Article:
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April 21, 2004


Chris Lightfoot

Is "bankers' playground" a well-known cliché? The only references I can find to it on the web are in the article you discuss here, and in a piece on Clerkenwell.

Mark T

wider recognition that the public sector has no wealth of its own and merely distributes that of the private sector would be a major step to improving popular understanding of the limits and role of government - as well as curbing the sense of entitlement to "their money". Moreover, the ever increasing agency costs levied by the public sector for performing this role need greater scrutiny.


David Clark opines that in post-Thatcher Britain, we have one of the most lightly regulated econonmies in the industrialised world. Utter nonsense. I very much doubt that Clark has ever had to run a small business, since if he had done so he would have realised what a nonsense that is.

Notwithstanding some of the reforms under the Tories in the 1980s and 90s, Britain remains a heavily regulated economy. The fact that it is not as heavily oppressed by red tape as say, Italy or France is not much consolation.

John Turnbull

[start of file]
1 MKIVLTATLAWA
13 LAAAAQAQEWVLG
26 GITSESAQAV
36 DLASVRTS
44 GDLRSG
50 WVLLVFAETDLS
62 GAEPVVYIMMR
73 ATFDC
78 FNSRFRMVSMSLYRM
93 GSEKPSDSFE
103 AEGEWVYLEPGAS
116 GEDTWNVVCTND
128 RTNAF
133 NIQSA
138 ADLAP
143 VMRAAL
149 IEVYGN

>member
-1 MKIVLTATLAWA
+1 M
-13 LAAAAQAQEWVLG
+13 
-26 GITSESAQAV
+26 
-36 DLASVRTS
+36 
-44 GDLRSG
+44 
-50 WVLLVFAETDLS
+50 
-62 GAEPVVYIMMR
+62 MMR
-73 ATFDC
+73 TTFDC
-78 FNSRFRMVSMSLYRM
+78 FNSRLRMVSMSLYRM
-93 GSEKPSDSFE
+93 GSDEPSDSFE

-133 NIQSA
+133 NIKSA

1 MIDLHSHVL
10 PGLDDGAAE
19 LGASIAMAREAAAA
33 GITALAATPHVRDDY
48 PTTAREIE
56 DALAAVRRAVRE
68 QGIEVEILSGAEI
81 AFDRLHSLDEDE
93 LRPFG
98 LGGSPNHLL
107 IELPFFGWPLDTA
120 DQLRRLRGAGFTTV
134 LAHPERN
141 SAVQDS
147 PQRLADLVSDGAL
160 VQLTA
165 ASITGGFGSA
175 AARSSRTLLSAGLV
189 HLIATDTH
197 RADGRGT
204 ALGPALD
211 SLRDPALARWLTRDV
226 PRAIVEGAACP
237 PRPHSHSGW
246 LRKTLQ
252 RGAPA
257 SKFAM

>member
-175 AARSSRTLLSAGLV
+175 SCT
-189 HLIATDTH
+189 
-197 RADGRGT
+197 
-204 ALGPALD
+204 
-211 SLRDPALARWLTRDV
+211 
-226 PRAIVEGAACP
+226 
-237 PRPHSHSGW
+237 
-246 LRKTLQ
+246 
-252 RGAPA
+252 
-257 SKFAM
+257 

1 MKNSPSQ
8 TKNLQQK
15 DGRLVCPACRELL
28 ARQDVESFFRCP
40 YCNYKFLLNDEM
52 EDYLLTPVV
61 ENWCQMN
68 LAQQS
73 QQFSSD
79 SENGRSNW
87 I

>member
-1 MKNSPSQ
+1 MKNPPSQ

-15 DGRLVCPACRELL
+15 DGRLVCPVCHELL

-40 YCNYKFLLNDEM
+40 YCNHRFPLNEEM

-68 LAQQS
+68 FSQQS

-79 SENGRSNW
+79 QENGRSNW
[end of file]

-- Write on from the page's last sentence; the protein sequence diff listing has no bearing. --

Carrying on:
"some things that have traditionally been counted a public good, such as higher education, are in fact more like hybrid goods, because they benefit principally those who consume the good rather than the public generally - their positive externalities, in other words, are fewer than has commonly been assumed."

Those damn doctors - only in it for themselves.


Clearly doctors are different from the rest of us - they operate for the sake of altruism and the good of society alone.

Andrew Ian Dodge

I believe that the free market can both serve the economy and the public good. When has the public sector/bureaucracy ever been better at delivering a service than the private one?

John Turnbull

There is no such thing as a "free" market. Markets are creations of society, via governments, not the mythical, stand-alone entities that free marketeers seem to believe in. Thom Hartmann explains it well:

"Governments provide a stable currency to make markets possible. They provide a legal infrastructure and court systems to enforce the contracts that make markets possible. They provide educated workforces through public education, and those workers show up at their places of business after traveling on public roads, rails, or airways provided by government. Businesses that use the "free market" are protected by police and fire departments provided by government, and send their communications - from phone to fax to internet - over lines that follow public rights-of-way maintained and protected by government.

And, most important, the rules of the game of business are defined by government. Any sports fan can tell you that football, baseball, or hockey without rules and referees would be a mess. Similarly, business without rules won't work."


I really enjoy this blog. Thanks.


The Heritage Foundation's Economic Freedom Index ranks GB 7 out 155 countries. Even if you agree with the measurement it doesn't mean more freedom isn't good. It would mean that GB is relatively unregulated.

John Turnbull,

Yes they are.